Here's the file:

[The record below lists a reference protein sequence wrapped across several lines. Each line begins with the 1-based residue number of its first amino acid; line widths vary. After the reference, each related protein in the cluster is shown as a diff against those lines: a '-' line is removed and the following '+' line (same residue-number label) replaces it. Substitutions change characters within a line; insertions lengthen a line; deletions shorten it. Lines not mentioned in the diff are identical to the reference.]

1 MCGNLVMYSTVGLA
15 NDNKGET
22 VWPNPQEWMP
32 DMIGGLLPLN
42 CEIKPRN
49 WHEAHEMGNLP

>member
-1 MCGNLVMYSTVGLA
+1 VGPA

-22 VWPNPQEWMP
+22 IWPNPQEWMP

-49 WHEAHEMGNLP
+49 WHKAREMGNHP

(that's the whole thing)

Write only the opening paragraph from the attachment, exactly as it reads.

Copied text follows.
[The record below lists a reference protein sequence wrapped across several lines. Each line begins with the 1-based residue number of its first amino acid; line widths vary. After the reference, each related protein in the cluster is shown as a diff against those lines: a '-' line is removed and the following '+' line (same residue-number label) replaces it. Substitutions change characters within a line; insertions lengthen a line; deletions shorten it. Lines not mentioned in the diff are identical to the reference.]